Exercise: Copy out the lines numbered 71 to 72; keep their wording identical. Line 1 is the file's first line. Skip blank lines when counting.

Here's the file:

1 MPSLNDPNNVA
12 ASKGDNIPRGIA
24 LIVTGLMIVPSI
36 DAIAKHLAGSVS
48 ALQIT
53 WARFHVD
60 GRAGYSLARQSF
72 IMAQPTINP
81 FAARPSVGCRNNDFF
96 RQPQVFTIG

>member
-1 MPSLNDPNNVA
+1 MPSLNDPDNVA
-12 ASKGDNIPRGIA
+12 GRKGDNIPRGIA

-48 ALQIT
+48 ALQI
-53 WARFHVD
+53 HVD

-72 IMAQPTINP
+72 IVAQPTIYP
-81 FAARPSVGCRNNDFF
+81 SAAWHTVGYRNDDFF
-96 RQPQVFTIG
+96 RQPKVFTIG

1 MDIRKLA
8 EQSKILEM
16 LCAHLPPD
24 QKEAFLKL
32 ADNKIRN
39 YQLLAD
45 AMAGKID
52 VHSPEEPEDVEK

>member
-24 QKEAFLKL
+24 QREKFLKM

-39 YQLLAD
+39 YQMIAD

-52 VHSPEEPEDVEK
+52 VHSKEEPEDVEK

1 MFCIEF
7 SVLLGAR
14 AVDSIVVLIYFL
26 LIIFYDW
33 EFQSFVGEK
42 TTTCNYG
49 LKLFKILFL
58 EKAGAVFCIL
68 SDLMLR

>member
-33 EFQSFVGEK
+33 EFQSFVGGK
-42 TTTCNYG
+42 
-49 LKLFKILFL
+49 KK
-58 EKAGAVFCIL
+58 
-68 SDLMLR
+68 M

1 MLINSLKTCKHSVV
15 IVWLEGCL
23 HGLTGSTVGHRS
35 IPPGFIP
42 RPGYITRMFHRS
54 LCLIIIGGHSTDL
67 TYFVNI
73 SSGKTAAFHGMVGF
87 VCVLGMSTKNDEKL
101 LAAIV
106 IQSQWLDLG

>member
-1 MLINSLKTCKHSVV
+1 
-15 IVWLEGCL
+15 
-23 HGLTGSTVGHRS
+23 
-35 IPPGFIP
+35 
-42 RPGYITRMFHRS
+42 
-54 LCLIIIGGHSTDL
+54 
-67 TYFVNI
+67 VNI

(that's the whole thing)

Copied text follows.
106 IQSQWLDLG

>member